Whether it’s expeditions into polar waters, among the foothills of the Himalayas, or beneath the ground of Svalbard, the intellectual journey of scientific discovery sometimes requires a physical journey as well. The Stavros Niarchos Foundation is proud to support the Constantine S. Niarchos Scientific Expeditions and the American Museum of Natural History in making these journeys of exploration.
Since 1869, the American Museum of Natural History, one of the largest museums in the world, has discovered, interpreted, and disseminated scientific research and knowledge about human cultures, the natural world, and the universe. The Museum advances the research of its scholars through scientific expeditions around the globe, and scientists, curators, fellows, and students participate in over 100 field expeditions each year to study fish, birds, insects, mammals, and humans.
Climate Change in the Marshall Islands (2017)
The Constantine S. Niarchos Expedition grant contributes to this important work by funding multiple international research expeditions each year across all of the American Museum of Natural History’s scientific disciplines. The Expeditions honor the adventurous spirit of their namesake, Constantine S. Niarchos, who was the first Greek person to climb Mount Everest.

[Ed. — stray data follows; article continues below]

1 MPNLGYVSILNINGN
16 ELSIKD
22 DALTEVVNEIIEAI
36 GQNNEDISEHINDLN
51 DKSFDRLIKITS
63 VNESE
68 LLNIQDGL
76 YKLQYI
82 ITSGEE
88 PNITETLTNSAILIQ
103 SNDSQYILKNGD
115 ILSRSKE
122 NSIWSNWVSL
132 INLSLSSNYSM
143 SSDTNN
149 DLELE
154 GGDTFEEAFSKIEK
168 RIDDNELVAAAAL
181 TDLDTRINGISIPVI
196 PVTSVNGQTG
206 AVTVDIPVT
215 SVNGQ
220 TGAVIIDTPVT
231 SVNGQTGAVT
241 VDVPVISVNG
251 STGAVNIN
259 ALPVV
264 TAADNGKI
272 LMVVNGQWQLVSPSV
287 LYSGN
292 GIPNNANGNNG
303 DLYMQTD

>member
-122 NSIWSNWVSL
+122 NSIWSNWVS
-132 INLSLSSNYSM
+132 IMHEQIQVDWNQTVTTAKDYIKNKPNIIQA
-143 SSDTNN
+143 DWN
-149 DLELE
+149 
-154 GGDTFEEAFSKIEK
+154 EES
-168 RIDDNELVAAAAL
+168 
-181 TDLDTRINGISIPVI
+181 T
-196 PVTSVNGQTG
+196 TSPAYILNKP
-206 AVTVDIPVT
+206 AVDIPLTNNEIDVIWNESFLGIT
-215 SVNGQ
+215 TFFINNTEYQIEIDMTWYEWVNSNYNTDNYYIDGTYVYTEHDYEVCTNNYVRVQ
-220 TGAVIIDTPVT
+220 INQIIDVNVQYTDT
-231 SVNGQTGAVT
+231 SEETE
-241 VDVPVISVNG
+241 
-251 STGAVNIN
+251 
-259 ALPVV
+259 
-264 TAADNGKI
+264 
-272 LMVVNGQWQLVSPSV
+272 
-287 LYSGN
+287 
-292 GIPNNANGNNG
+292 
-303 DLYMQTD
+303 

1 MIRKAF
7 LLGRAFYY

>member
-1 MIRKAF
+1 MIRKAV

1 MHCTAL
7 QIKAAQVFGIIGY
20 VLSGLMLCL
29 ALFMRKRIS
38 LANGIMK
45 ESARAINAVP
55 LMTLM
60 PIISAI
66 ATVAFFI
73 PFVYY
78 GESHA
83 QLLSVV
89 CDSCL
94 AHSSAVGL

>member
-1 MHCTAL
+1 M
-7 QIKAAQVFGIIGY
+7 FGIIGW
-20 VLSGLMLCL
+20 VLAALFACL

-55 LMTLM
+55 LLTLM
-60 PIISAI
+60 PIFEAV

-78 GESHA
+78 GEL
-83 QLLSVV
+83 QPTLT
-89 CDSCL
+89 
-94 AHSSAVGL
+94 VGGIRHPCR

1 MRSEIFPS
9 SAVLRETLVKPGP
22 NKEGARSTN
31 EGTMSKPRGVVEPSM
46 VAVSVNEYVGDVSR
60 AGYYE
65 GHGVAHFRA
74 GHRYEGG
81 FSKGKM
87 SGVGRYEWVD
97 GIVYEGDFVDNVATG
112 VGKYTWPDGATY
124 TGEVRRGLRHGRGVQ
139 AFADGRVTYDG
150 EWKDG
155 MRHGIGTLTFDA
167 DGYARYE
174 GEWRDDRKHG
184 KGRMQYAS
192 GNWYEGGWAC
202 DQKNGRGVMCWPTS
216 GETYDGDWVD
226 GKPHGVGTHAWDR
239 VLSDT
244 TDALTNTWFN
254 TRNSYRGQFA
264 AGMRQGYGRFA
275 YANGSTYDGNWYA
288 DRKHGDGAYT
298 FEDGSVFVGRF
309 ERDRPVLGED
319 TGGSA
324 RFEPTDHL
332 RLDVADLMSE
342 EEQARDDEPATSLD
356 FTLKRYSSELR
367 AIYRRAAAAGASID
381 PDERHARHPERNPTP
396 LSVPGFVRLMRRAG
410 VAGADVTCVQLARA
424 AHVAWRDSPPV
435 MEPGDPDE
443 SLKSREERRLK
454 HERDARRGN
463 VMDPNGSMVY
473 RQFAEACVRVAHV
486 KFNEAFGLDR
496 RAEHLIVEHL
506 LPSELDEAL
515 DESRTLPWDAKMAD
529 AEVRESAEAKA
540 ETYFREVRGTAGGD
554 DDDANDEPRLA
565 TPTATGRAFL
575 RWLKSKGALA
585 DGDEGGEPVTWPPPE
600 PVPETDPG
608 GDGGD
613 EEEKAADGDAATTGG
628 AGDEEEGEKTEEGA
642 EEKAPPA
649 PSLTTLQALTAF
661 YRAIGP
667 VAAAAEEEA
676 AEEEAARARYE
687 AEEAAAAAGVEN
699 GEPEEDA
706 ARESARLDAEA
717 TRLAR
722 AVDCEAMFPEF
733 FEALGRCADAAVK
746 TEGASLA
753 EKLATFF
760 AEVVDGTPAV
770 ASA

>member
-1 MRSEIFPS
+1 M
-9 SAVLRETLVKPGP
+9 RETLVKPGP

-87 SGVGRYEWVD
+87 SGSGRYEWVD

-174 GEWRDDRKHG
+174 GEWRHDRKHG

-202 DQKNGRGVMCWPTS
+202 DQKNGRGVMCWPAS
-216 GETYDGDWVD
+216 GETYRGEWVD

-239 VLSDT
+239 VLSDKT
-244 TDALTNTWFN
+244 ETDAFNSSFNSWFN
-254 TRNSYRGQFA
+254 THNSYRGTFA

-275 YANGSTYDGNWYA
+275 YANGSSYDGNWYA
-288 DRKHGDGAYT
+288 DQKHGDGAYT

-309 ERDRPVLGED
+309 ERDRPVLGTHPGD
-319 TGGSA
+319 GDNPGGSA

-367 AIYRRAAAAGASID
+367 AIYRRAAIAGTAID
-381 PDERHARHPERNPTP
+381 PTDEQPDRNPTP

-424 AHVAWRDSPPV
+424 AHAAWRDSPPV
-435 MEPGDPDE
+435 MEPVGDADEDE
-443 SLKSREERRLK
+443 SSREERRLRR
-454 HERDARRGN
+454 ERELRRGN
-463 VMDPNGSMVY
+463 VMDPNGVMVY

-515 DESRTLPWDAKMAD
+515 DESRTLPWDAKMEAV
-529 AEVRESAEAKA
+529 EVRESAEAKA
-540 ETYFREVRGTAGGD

Surveying Tropical Birds in Vanuatu (2015)
In adding to the depth and breadth of its collection, the Museum’s expeditions are also adding to the breadth and depth of human knowledge. A 2001-2002 expedition focusing on terrestrial leeches in Madagascar, for instance, led to the discovery of a new species of Malagabdella leeches by Dr. Mark Siddall’s team. That knowledge encompasses not only research results, but also the methodologies that achieve them. On a 2015 expedition in the forests of Cambodia, researchers on Dr. Siddall’s team explored a new method of tracking endangered animals through leeches. By collecting samples of leeches from different areas and sequencing the DNA found in their gut content, scientists can learn about what other species are found locally. This is an important tool to help scientists monitor diversity and species’ movement within an area.
Documenting an Ancient Kingdom In Sudan (2014)
The biofluorescent fish of the Arctic Ocean, nocturnal arachnids of Pakistan, or Trilobite fossils of Spitsbergen that are the objects of study for expedition researchers are just part of the story, though. Just as important are the human connections formed and investigated through these expeditions. In collaboration with longtime partners in Vietnam, Dr. Mary Blair explored the complexities of international trade in wildlife by looking at local patterns of human interaction with animals’ habitat. In the Marshall Islands, Dr. Jennifer Newell sought to learn about how communities there are responding to the existential threats posed by the effects of climate change.
Mapping Wasps and Their Plant Hosts in Australia (2014)
The questions closest to home—the ones that inform our understanding of the world and how we relate to one another—are sometimes only answered by travelling to far corners of the world. The Constantine S. Niarchos Expeditions support this expansive quest for fundamental knowledge.